Wednesday, March 27, 2013

Porter Air, Pension Funds, and Invisible Strikers

Many years ago, in the midst of my teaching career, there was a movement by a group of us to try to get the Ontario Teachers' Pension Plan to divest itself from Maple Leaf Foods when it was in the process of reducing its workers' wages in Burlington by about one-third, the threat being that if they didn't get their way, they would close the facility, as they had earlier done in Edmonton.

In addition to boycotting Maple Leaf products, many of us felt that it was unseemly, contradictory and hypocritical for our pension plan to be supporting a company with such egregiously offensive labour practices. Alas, we were told by the Pension Board that there would be no divestment, as the plan had a 'fiduciary responsibility to earn as much as possible for its members.'

Reading Thomas Walkom's column today about the Porter Air fuel handlers' strike in Toronto reminded me of that time, as the columnist writes about how, despite the fact that it is a unionized environment,

one of the key investors in privately-held Porter Aviation Holdings Inc. is the Ontario Municipal Employees Retirement System (OMERS), the pension fund for unionized public sector workers.

In fact,

OMERS handles the pension funds of 1,189 members of the Canadian Office and Professional Employees Union, which represents Porter fuel handlers.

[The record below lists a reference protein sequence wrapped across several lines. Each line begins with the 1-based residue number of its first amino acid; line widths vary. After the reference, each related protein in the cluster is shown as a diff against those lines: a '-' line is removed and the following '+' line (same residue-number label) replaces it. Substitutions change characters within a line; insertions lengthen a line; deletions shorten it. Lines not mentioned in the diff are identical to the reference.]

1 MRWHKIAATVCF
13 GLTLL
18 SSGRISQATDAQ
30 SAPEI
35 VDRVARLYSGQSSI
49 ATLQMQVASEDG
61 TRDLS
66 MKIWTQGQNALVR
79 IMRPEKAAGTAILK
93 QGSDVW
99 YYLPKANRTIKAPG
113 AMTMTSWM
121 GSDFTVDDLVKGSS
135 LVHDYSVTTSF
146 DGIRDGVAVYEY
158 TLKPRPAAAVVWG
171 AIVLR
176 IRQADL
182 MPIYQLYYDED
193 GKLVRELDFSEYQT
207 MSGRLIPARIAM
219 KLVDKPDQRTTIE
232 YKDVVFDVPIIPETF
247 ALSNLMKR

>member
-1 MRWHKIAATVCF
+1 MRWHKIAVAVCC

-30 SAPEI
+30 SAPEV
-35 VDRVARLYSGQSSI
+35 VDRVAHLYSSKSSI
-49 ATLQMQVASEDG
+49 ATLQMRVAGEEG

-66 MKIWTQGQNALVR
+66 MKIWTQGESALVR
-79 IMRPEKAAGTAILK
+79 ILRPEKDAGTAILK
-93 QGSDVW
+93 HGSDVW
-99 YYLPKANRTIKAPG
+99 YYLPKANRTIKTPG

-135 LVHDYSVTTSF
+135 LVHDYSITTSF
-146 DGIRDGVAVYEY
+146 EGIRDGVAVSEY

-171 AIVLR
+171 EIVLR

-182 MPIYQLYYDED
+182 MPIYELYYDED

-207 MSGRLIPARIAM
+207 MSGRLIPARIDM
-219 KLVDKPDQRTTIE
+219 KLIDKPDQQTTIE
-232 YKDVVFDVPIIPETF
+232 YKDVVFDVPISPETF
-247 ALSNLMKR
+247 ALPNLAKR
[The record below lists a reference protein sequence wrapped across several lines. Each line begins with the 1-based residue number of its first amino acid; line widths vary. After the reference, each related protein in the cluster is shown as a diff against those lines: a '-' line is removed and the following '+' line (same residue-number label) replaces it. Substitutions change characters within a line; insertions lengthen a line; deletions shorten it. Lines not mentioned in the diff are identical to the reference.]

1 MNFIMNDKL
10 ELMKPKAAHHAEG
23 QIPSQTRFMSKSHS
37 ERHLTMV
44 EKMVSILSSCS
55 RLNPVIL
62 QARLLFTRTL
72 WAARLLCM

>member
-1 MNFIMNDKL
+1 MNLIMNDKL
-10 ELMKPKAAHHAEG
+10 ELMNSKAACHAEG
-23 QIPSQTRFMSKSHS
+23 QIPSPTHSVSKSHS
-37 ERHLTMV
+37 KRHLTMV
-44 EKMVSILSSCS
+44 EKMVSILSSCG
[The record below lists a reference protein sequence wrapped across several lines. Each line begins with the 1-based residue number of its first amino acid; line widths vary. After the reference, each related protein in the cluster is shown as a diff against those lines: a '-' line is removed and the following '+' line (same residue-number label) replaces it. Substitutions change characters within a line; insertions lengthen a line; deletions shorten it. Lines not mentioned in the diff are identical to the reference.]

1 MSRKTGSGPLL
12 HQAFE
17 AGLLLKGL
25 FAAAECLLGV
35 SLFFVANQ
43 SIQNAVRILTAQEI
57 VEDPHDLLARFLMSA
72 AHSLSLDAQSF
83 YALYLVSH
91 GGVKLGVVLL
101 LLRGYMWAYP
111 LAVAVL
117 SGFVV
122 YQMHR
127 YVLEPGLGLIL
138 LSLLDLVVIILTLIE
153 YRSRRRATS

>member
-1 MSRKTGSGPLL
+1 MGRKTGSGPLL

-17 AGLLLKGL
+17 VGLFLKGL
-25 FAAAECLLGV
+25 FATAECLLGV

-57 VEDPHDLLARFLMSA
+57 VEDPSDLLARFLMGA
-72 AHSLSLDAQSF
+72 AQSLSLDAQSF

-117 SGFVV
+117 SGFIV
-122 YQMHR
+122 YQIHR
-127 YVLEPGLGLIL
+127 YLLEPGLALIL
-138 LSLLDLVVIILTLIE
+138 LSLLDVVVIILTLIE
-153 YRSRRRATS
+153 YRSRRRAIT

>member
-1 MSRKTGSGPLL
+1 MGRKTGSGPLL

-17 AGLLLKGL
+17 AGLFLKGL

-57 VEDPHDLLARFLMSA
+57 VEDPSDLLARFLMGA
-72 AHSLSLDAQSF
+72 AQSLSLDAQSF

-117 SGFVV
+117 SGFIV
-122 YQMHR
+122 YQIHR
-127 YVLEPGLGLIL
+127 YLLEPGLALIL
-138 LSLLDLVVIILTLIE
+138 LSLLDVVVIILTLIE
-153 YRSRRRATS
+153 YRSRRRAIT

Walkom goes on to observe the irony of pension funds:

Employees struggle to win pensions. But once won, the pension funds that are established invariably follow the profit-maximizing rules of the financial marketplace.

Which in many case means these funds are used against unions.

Walkom makes two other disturbing points worth noting: the starting salary for the fuel handlers is a mere $12 per hour, the company having 'sweetened' the deal by offering a 25 cent hourly increase, which led to the strike and helps to explain the rapid turnover of its staff, something one perhaps might not want to dwell upon if one is navigating the friendly skies with Porter.

The second point is that, much to my incredulity, airline strikers have been charged with trespass for leafleting on the sidewalk outside the publicly owned terminal and are now consigned to picketing sight-unseen in a parking lot hidden from public view. I'm certainly no expert on the labour law, but to interdict demonstrations on public property strikes me as a gross violation of our freedom of expression and association.

But then, why am I so astounded? After all, the past seven years, which have seen a toxic social environment aggressively promoted by the Harper regime, have amply demonstrated how easy it is to turn people against people, the result being the steady unraveling of social cohesion and the steady exaltation of the corporate agenda.


  1. Who can live in Toronto on $12 an hour, Lorne? When unions turn on unions, we are doing as the movers and shakers wish -- and we are cutting off our noses despite our faces.

    1. I know Owen. It is one of the shames of our times, when we have so much access to information, that we are so willfully blind to how we are being manipulated by those who do not have our best interests at heart.

  2. " ... as the plan had a 'fiduciary responsibility to earn as much as possible for its members.'" This is BS. The managers of a pension plan have a fiduciary duty to manage the plan as per the its mandate. If the mandate is strictly to maximize returns then so be it. However, the mandate may also include social responsibility or ESG (environment, social and governance) issues.

  3. I agree with you completely, UU4077. Organizations can justify their questionable actions in any number of ways, but it doesn't make those actions any more moral.


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